Home > The Light We Lost(15)

The Light We Lost(15)
Author: Jill Santopolo

“Me too,” he said. “We’ll come together.”

I opened my eyes and saw him looking at me. His eyes were dark normally, but now they looked almost black.

My breathing changed pitch and so did his. We were both so close, and both waiting for each other.

“Now?” he asked

“Now,” I said.

And we both let go. I felt tears in my eyes as I came, and they slipped down the sides of my face into my ears.

“Are you okay?” he asked, after he’d slid off the condom and rolled next to me on the bed.

“More than okay,” I told him. “I’m great.”

“Me too,” he said. “More than great.”

He wrapped his arm around me, and we lay in bed together for a while, not talking, just breathing.

I thought about you, then, for a little. Thought about how everything was different with Darren. But I didn’t fall apart. I didn’t break.

Maybe it takes a man to get over a man—or maybe he was helping put me back together.


It’s always telling to see unmarried couples together at weddings. There are the ones who act extra loving, wrapping their arms around each other while they watch their friends speak their vows. And then there are the ones who stare straight ahead during the ceremony, not acknowledging their other half, and then proceed to get far too drunk on the dance floor. They look like they’re having a good time, but I think on the inside they’re probably miserable. Sometimes weddings are too much to handle when you’re not secure in your own relationship.

Darren and I hadn’t been dating that long—about three months—when I got Jason and Vanessa’s wedding invitation in the mail. Jay had told me that I could bring a guest if I wanted, or not, if I wanted. A guy, if I wanted, or Kate or Alexis or Julia if I wanted. Whatever would make me the happiest.

I talked to Kate for hours about this. She offered to come, of course. But the idea of being at my brother’s wedding with my childhood best friend instead of a boyfriend made my insides flip. I could imagine my parents’ friends’ looks of pity, and I didn’t want to be on the receiving end of those.

I contemplated going alone, but I wasn’t sure if I’d be able to hold it together the whole night without someone next to me. You and I had been broken up for seven months at that point, but I still couldn’t talk about you without my voice catching. I still avoided eating waffles.

“Take Darren,” Kate kept saying.

I wasn’t sure. “It’s only been three months,” I told her. “I don’t know how long this is going to last.”

“Only three months?” she parroted back at me. “How long did you date Gabe before you two moved in together?”

“That was different,” I said. “We’d known each other before.” And we loved each other like crazy, I finished in my head. Darren was great, but it wasn’t the same.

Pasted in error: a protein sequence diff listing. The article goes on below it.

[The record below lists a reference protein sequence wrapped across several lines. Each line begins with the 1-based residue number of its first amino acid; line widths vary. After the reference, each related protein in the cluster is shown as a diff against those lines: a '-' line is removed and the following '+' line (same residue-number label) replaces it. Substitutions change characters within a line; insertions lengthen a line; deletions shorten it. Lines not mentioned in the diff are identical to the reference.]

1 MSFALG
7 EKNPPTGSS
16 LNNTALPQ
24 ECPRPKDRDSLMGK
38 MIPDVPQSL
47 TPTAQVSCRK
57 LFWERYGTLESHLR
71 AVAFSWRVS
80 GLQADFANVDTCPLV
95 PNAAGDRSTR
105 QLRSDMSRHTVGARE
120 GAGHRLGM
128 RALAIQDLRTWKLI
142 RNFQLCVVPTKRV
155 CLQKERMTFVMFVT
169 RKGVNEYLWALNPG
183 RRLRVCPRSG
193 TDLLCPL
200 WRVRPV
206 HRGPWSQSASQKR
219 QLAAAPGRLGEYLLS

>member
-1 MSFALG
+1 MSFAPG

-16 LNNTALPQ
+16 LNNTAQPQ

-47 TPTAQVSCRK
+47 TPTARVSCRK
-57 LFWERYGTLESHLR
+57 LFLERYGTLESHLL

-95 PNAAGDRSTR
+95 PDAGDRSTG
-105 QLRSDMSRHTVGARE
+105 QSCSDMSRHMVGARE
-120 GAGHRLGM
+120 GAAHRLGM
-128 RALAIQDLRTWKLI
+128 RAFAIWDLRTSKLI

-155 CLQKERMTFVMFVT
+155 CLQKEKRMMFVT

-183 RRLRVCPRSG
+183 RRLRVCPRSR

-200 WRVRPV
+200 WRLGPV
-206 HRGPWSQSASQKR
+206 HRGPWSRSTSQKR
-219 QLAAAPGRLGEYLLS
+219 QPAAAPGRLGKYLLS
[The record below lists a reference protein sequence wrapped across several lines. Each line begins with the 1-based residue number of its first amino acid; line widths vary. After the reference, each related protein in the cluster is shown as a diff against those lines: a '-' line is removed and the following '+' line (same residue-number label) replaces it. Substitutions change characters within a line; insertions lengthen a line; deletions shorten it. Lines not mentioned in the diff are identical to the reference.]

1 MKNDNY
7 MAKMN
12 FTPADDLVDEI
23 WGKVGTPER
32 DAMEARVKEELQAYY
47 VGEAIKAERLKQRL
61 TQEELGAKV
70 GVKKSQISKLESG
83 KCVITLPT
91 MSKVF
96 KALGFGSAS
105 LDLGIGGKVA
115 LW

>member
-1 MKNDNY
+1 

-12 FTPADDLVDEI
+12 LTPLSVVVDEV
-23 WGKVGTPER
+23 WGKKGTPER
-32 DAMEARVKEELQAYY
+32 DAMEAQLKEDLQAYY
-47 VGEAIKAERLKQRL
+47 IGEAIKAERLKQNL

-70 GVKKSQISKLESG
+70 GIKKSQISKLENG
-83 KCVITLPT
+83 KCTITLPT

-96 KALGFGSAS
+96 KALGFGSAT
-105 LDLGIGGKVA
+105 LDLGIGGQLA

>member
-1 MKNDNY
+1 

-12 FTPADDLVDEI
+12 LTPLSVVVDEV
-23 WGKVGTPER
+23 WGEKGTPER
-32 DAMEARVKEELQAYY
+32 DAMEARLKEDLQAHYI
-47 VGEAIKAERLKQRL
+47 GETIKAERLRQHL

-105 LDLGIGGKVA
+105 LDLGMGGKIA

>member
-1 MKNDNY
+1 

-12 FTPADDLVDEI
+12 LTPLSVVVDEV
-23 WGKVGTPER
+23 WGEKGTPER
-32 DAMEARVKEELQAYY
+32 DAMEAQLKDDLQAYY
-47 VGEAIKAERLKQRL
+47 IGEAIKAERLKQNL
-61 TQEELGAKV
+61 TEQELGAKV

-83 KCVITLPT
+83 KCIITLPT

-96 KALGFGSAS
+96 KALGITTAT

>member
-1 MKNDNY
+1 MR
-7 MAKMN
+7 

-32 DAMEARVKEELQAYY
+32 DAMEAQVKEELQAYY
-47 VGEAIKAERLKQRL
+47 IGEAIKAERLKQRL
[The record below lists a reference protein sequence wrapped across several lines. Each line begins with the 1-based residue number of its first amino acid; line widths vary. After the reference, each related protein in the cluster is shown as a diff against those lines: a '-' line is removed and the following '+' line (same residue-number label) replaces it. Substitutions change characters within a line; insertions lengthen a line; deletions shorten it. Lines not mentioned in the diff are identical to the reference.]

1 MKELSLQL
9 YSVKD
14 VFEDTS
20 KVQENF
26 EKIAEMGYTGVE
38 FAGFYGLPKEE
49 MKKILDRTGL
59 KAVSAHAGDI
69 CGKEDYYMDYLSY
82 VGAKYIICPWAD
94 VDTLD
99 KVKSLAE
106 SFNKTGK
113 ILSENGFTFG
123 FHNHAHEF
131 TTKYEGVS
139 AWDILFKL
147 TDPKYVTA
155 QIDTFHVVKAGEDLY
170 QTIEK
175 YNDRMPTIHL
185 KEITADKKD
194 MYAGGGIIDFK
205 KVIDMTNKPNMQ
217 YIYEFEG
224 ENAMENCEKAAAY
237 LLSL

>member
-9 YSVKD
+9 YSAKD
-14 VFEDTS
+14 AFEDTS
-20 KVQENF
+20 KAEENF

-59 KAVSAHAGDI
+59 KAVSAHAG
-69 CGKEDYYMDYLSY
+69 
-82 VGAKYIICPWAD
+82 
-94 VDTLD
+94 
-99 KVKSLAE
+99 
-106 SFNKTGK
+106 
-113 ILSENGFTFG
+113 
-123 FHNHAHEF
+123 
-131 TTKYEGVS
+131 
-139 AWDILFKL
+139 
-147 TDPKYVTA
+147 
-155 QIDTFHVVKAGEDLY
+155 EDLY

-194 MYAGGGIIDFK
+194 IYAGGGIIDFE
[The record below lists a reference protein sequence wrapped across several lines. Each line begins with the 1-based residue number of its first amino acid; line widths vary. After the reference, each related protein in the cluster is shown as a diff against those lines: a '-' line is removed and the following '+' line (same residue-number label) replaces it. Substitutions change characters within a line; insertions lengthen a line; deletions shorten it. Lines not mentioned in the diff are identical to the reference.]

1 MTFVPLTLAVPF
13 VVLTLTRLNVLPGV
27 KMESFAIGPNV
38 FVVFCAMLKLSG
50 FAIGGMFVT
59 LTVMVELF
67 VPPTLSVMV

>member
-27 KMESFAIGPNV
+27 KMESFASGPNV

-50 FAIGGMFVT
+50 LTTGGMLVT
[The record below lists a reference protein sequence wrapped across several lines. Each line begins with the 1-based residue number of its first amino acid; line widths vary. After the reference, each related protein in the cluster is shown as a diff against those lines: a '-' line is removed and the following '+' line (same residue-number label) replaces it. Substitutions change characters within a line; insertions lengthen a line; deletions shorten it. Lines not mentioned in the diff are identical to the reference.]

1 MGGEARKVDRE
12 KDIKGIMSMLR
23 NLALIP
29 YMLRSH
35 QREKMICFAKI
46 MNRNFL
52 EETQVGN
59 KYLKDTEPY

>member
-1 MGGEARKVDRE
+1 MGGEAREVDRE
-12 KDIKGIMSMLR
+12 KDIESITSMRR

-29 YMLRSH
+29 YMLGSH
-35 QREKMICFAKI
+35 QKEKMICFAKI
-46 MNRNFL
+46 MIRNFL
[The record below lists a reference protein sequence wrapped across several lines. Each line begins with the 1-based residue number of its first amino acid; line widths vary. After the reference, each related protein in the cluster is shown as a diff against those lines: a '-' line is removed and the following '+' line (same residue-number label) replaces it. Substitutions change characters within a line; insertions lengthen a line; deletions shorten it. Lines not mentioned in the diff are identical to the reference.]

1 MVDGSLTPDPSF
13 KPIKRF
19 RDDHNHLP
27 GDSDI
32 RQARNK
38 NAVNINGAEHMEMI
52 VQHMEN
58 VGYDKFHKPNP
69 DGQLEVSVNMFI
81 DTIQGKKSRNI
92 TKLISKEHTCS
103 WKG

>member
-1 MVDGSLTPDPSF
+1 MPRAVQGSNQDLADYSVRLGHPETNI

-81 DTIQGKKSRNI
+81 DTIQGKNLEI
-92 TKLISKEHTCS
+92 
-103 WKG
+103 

“Hmph,” she said over the phone, sounding like someone’s old conservative aunt. “Do you have fun with Darren?” she asked.


“Do you think you’d have fun at your brother’s wedding with him?”

I thought about it. “Yeah,” I said. “I do.”

“Okay,” she said. “Case closed. Invite him.”

I waited another month, until the day before my brother and Vanessa needed the head count for the venue. Then I asked him.

“Really?” he said. “Your brother’s wedding?”

I felt my face turn hot. In all my conversations with Kate, I’d always assumed that Darren would want to go. “You don’t want to?” I asked.

“No, no!” he said. “I absolutely want to. Yes, I’d love to go to your brother’s wedding. Thank you for inviting me.” Then he smiled his most genuinely happy smile. The one that looks almost exactly like someone drew a perfect half circle and filled it with two rows of teeth.

“You’re welcome,” I said. “I think we’ll have fun.”

He tapped his finger against his lips. “You said one month, right?”

I nodded.

“I know this sounds ridiculous,” he said, “but I think it’s a sign.”

“For what?” I asked.

He poked his hand into his briefcase and pulled out a colorful flyer. “For this!” he said, handing it over. “Someone was giving them out today at the subway stop near my office, and something in me said not to throw it away. It must be providence.”

The paper he’d handed me was a coupon for fifty percent off four weeks’ worth of couples dance classes. Learn to Foxtrot, Cha-Cha, Tango, and Jive!

I started to laugh. “You really want to do this?” I asked him. Never in a million years would you suggest something like this.

“To be honest,” he said, “I’m not the very best dancer, but I think this could be hilarious. And fifty percent off! Who can pass up a deal like that?”